By David Humphrey
For The Herald Bulletin
When Anderson area teenagers were not attending concerts with nationally known acts at the Indiana State Fair Coliseum, they could stay close to home and have the next best thing in the Chalets, the Morlocks, the Impossible Dream, and the Workmon.
The Chalets hit the Anderson music scene in 1965 when the band performed regularly at the National Guard Armory. The group consisted of Bob McDonald on lead vocals and guitar, Greg Kopko, lead guitar, Rick Lundgrew, bass guitar, and Dave Robinson on drums.
In October of 1965 the Chalets performed to a large crowd at the newly-opened Mounds Mall in Anderson. To promote the concert, the Anderson Daily Bulletin ran an ad that read:
“FREE DANCE FOR TEENAGERS. SATURDAY OCTOBER 16, 2 TO 5.
MOUNDS MALL PRESENTS THE CHALETS ANDERSON’S WELL KNOWN “BIG BEAT” GROUP.
IT’S A KID’S DANCE BUT ADULTS WELCOME TO WATCH.”
After a three-hour performance at the Mounds Mall, the Chalets played that night at the National Guard Armory from 7:30 to 11:30. Tickets were $1 each. A week later the Chalets were headliners at the Harvest Festival in downtown Anderson where they were referred to as the “Beatle browed” Chalets.
The following night, the Chalets returned to the armory for the standard Saturday night show that included covers of James Brown’s “(Papa’s Got) A Brand New Bag” and Count Five’s “Psychotic Reaction.”
If that wasn’t enough to keep the band busy, the Chalets appeared at the Aqua Gardens A-Go-Go that was emceed by the popular disc jockey Jimmy Stewart of WHUT radio.
The event had a go-go dance contest that allowed the first 50 girls to enter the dance for free. In August of 1964, Frankie Valli and the Four Seasons performed at Aqua Gardens with Bobby Goldsboro and the Chiffons on the bill.
As in the case of many good rock ‘n’ roll bands, the Chalets disbanded, sending its members in different directions.
Lead singer Bob McDonald put together a band called the Black and Blues that featured McDonald on guitar and lead vocals, Kim Kopko (brother of Chalets lead guitarist Greg Kopko) on drums, Craig Davis on lead guitar, and Gary Redic on bass. The Black and Blues played the Downtown Anderson Sun Fun Time in April of 1968 and appeared at McPherson’s Dance Club on Jackson Street. The Black and Blues took their act on the road performing in night clubs on the East and West coasts.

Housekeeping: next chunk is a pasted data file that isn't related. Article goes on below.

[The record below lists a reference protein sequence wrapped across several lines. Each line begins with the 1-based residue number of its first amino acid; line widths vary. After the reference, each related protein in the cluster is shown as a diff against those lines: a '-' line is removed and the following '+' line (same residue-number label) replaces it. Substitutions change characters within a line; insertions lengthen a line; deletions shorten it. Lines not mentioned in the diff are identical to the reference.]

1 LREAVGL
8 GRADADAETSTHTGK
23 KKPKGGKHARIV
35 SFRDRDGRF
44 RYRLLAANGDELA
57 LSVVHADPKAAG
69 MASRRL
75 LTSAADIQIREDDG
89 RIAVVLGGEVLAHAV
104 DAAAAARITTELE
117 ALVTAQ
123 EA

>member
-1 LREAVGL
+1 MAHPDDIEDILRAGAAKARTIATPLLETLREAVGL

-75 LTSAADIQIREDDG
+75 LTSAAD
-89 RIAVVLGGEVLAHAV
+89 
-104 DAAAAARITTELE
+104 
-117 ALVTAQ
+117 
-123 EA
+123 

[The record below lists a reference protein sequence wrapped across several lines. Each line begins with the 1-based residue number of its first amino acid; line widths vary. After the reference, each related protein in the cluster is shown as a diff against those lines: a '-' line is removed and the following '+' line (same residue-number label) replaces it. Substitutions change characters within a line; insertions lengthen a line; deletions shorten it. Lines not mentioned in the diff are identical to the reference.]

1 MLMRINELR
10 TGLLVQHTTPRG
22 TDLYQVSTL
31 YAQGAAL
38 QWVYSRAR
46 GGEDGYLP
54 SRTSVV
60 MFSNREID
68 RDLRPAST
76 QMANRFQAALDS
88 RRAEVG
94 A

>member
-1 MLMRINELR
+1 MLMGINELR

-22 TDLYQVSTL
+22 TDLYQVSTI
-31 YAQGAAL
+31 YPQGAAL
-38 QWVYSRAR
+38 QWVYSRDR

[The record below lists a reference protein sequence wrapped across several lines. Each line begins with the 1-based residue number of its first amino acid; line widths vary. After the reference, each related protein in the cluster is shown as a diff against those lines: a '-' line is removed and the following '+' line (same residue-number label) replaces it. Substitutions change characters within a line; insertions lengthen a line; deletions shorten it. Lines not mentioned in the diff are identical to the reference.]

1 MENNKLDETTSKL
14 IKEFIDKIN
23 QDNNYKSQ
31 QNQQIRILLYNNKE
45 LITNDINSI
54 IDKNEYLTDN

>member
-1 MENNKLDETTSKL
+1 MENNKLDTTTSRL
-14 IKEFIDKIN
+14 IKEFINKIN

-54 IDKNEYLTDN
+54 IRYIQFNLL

Two of their singles, “Candy Castles” and “Come to Me,” are considered local garage band classics.
The Impossible Dream
Bob Downham taught himself to play bass guitar and was considered a natural born performer.
Downham idolized the Beatles and the Rolling Stones and formed his own group known as the Impossible Dream. What made the Impossible Dream so distinct from other bands in Anderson was that it had a female member who sang and played guitar.
The innovative Downham also mixed country songs into the band’s live shows. Wearing matching camouflage jackets and white slacks, the Impossible Dream featured Downham on bass and vocals, Penny Hooker on guitar and vocals, Dwight Keifer on guitar, and brother Ricky Keifer on drums.
The Impossible Dream played everything from Johnny Rivers’ “Secret Agent Man” to Ray Charles “What I’d Say.” Also part of the repertoire was The Monkees’ “I Want to be Free” with Penny Hooker on lead vocals, “Haunted House” by Jumping Gene Simmons, “Satisfaction” by the Rolling Stones, and “Sad Day,” written by members of the band.
The Impossible Dream performed at many street dances and backyard parties. Years later, Downham teamed up with guitar virtuoso Charlie Smith to form the hard rocking Sojourn, that brought the house down wherever they played. After the breakup of Sojourn, Downham and Smith put together a country band called “Smith and Western” that played gigs at the Char-Lu on on East 14th Street in Anderson.
During the mid 1960’s North 40 Park served as the counterpart to Aqua Gardens.
Located north of the Anderson Municipal Airport between Anderson and Chesterfield, North 40 held many teen dances throughout the summer months.
In June of 1966, North 40 was the place to be for any Madison County teen who loved rock ‘n’ roll. Seven bands performed at one day-long event whose line- up included the Morlocks, the Links, the Intruders, the Coachmen, the Workmon, the Cavaliers, and the Psychos.
Two months later, Aqua Gardens was the site of a Battle of the Bands competition called Combos-A-Go-Go. Local bands the Cajuns, the Morlocks, and the Cavaliers competed against 28 bands from the central Indiana area.
Promoted as a “swinging smooth” event with “very in judges,” Combos-A-Go-Go was sponsored by the Wonderful World of Weiler’s.
The Morlocks were victorious at Combos-A-Go-Go and received a record contract honored by Weiler’s in addition to a live spot on WHUT Radio to promote their local 45 single release. The record, “Ain’t She Sweet/Oh Suzannah,” was available at the Red Hanger Shop at Weiler’s at a cost of 98 cents. The record was on the Weiler’s label.
The Herald Bulletin would appreciate any information on these bands. Send to firstname.lastname@example.org.